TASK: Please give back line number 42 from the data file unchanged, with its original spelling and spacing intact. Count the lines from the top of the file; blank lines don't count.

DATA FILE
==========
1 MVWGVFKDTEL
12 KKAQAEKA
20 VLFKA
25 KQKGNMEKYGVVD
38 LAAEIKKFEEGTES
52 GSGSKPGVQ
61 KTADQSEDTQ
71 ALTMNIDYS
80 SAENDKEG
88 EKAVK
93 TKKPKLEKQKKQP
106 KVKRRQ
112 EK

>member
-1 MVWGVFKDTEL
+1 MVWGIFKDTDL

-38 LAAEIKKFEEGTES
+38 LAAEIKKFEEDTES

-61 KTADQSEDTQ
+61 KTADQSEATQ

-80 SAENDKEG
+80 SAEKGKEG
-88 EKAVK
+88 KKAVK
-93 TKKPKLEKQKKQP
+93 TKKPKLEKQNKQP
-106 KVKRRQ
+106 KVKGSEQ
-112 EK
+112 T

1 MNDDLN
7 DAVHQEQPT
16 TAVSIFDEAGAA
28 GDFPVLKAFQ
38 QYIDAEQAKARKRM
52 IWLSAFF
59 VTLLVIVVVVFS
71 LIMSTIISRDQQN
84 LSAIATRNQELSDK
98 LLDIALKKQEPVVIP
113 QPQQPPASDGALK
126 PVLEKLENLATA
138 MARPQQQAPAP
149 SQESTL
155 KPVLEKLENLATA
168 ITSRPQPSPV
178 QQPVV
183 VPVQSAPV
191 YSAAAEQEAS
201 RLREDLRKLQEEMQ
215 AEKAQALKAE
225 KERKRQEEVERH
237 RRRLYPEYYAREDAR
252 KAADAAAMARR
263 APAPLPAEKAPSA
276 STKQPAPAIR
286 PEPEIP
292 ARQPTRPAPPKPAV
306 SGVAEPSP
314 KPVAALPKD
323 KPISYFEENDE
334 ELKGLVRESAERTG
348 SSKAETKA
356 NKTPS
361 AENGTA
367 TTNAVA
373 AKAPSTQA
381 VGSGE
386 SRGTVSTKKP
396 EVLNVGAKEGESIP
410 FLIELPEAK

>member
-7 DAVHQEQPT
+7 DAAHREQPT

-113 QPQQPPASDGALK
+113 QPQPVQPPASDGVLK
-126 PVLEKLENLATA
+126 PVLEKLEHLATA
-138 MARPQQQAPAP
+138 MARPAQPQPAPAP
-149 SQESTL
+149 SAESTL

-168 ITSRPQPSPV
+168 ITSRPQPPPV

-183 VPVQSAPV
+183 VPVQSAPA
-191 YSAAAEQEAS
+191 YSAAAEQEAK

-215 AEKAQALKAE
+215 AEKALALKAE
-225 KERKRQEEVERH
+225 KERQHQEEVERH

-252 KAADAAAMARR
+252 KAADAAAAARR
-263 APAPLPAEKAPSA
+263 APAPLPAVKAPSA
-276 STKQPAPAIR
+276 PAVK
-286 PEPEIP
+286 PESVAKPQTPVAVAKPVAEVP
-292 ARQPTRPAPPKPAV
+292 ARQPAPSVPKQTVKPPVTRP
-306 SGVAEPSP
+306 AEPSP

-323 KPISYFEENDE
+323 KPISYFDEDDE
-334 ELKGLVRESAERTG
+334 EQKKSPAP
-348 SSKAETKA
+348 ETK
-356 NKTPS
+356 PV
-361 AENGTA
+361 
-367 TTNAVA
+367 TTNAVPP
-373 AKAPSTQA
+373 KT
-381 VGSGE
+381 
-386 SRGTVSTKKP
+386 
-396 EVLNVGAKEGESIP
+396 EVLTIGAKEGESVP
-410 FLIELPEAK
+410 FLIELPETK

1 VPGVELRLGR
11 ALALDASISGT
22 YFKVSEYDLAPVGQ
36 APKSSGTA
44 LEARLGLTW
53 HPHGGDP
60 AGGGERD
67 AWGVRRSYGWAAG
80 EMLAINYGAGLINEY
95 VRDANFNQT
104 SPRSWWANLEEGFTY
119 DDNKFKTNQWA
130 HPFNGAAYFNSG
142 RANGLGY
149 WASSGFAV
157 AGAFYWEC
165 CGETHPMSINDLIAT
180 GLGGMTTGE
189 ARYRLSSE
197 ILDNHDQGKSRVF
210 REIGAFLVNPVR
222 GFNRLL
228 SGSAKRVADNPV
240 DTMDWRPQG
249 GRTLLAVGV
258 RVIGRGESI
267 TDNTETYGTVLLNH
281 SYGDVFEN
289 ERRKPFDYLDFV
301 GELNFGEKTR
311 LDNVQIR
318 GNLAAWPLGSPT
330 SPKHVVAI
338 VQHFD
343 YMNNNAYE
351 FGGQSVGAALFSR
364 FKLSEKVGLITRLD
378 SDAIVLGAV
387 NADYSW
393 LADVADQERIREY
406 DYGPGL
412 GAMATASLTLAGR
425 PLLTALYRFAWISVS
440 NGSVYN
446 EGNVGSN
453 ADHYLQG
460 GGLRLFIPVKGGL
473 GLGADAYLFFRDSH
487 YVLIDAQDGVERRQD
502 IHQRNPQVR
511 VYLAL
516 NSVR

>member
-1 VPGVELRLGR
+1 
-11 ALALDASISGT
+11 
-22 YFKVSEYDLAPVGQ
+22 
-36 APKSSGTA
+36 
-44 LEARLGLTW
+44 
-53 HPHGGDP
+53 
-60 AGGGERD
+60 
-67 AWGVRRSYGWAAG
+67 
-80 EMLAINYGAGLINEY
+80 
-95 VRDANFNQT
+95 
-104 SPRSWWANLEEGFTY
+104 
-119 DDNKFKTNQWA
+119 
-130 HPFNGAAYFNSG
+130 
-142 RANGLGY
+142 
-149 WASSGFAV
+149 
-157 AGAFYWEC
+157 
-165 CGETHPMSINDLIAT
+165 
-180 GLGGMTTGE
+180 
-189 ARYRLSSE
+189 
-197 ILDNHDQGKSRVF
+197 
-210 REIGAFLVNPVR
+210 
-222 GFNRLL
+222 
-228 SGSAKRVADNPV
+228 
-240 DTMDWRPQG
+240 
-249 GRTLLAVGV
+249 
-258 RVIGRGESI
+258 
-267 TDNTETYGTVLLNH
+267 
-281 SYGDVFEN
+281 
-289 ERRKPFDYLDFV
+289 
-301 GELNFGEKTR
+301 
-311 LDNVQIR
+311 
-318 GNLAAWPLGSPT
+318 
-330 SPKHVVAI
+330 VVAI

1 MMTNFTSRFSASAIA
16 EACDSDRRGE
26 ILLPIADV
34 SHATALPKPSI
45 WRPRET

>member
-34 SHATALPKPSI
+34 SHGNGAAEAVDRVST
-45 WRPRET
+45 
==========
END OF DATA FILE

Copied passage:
126 PVLEKLENLATA